This summer the weather has pushed plants to their limits, with unusually high rainfall followed by a long dry spell
Take a leaf out of my book, never trust the weather. This summer has seen the highest amount of rainfall in June since 1997 (144mm / 5½in), followed by one of the lowest on record in July (22mm / ¾in). To date August has been a parched 7mm (¼in).
Of course we should never trust the forecast, but as we do like to talk about the weather, it comes as no surprise that we are often asked: ‘what does this mean for our plants?’
I always find it difficult to answer. Perhaps because the UK climate is so varied
, particularly here in dry Essex where yearly totals of rain fall average around 700mm (27½in).
So what have I noticed that has been different? I would certainly say that across the country on my travels I have visibly seen a number of trees by the road side suffering with what looks like water-stress. Not wishing to be dramatic, but I imagine that if this lack of rain continues it might mean a difficult autumn with the trees defoliating early. A number of our Tilia and Populus have shown similar characteristics here at Hyde Hall.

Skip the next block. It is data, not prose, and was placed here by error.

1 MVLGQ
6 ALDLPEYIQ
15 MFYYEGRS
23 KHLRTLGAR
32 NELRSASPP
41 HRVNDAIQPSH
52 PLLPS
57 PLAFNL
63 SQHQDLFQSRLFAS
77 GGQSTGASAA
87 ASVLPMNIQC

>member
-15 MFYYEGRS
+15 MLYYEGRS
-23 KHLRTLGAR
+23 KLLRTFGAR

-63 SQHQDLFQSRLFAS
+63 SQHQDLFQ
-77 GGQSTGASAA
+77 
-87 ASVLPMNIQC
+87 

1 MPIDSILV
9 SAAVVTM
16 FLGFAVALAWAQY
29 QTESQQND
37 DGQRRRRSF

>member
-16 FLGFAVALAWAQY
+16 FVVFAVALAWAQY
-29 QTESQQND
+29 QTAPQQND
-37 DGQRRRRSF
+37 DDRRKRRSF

On the flip side, if you have been able to keep plants watered during this dry spell, (ideally during the night-time) then this year has been a summer sensation. The asters, Rudbeckia, dahlias, Eryngium, Diascia have been flowering spectacularly, as have the grasses Calamagrostis x actutiflora ‘Karl Foerster’, Deschampsia cespitosa ‘Goldtau’ and Stipa gigantea in our Clover Hill, courtyard and Hilltop Garden.
Spikes of sunshine
Even areas we do not water, such as our famed Dry Garden, has benefitted from the June wet followed by baking sun, and looked really lush and full through-out the summer. But for me if there has been one plant that has truly sparkled, with frequent comments from visitors, it has been the Kniphofia. In particular our specimen of Kniphofia ‘Early Buttercup’ in the Hilltop Borders.
As a native of Africa, Kniphofia love this weather and will always do well in full sun, but as they grow high up in the mountains they also flourish with plenty of water. Thus the recent weather has made it ideal for this plant to perform. The striking vivid yellow of 'Early Buttercup' creates an exciting display, especially with the added backdrop of a blue sky. I hope you agree.